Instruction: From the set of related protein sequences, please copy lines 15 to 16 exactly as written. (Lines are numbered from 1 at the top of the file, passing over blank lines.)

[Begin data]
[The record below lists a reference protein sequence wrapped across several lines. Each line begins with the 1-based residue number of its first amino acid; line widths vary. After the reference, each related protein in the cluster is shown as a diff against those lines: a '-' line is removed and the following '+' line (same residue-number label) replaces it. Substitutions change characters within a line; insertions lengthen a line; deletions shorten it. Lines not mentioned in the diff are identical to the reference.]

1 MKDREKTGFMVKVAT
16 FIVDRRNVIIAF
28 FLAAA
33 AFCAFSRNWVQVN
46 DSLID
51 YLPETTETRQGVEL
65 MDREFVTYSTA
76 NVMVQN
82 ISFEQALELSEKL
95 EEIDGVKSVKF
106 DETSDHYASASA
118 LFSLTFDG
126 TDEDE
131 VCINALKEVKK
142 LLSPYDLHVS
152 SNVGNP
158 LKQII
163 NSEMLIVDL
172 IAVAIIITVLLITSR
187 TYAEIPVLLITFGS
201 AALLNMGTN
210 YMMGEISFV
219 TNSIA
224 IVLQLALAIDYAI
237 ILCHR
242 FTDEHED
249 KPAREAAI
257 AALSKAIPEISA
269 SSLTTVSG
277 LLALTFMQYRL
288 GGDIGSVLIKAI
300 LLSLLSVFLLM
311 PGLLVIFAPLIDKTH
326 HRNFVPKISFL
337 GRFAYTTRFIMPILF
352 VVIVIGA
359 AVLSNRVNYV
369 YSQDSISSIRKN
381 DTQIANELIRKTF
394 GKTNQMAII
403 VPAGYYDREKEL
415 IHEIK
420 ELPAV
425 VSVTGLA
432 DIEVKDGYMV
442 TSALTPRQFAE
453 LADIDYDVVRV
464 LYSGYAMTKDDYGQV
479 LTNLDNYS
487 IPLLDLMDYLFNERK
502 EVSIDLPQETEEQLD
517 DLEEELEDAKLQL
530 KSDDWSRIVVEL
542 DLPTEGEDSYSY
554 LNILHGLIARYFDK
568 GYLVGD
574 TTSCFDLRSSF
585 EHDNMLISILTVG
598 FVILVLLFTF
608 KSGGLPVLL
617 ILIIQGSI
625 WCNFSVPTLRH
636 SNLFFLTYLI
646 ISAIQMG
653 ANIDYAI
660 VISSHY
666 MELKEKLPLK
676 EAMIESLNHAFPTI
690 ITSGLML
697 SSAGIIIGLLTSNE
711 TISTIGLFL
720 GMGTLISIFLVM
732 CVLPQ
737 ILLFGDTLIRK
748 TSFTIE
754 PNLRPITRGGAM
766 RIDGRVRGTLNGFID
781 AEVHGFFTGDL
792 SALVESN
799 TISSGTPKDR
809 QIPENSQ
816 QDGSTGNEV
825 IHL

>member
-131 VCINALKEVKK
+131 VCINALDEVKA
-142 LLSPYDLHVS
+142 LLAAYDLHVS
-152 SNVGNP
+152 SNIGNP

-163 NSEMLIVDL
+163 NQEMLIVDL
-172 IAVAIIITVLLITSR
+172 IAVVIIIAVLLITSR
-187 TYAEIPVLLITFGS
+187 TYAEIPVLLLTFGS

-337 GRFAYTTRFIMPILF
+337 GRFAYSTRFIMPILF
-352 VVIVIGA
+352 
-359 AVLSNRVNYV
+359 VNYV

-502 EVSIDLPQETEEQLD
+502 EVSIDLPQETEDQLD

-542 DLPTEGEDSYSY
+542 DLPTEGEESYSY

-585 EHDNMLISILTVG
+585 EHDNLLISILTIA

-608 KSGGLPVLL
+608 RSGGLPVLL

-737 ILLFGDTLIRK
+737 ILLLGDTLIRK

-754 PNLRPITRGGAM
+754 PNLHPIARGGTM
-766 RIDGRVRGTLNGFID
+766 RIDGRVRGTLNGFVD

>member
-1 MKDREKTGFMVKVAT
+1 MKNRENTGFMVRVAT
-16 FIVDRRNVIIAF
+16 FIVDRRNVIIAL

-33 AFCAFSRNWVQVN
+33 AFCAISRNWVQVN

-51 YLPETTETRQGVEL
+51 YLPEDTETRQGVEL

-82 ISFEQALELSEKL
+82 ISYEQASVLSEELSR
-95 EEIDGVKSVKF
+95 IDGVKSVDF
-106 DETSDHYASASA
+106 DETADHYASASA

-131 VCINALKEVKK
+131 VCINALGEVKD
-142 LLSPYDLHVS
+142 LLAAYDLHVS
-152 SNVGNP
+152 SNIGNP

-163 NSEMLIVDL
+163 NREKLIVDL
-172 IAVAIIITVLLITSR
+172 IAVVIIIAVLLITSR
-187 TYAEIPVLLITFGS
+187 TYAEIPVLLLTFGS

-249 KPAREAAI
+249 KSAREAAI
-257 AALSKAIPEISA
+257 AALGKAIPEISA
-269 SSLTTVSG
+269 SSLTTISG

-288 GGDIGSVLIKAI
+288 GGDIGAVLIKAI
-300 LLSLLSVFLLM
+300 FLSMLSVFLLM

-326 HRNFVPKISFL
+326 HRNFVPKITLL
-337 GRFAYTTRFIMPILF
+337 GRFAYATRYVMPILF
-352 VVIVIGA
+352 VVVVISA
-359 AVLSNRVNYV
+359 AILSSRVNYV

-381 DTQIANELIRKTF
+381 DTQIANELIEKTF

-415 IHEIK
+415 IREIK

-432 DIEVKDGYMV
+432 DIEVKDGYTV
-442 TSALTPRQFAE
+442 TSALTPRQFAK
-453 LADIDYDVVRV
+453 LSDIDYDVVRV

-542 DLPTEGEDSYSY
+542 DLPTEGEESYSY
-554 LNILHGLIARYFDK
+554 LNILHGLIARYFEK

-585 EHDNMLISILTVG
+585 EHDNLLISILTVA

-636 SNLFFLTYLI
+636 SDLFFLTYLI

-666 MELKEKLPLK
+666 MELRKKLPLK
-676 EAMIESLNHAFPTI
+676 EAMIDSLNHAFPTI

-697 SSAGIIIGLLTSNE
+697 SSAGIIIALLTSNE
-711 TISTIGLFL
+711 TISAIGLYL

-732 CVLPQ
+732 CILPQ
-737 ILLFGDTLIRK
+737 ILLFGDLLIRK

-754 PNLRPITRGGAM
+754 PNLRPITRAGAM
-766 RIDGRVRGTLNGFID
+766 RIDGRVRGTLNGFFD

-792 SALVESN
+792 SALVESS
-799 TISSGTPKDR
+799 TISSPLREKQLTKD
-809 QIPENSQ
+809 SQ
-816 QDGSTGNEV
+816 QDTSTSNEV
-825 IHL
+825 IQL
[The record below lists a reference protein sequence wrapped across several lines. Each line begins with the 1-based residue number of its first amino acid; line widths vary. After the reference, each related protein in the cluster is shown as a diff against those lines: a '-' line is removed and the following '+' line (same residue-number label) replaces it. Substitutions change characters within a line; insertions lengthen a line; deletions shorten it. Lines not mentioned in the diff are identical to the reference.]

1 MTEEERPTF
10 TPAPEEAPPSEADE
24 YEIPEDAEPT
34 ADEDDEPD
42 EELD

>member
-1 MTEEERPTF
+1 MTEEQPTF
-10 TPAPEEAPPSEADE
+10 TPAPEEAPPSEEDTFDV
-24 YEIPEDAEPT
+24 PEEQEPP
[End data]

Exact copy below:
131 VCINALKEVKK
142 LLSPYDLHVS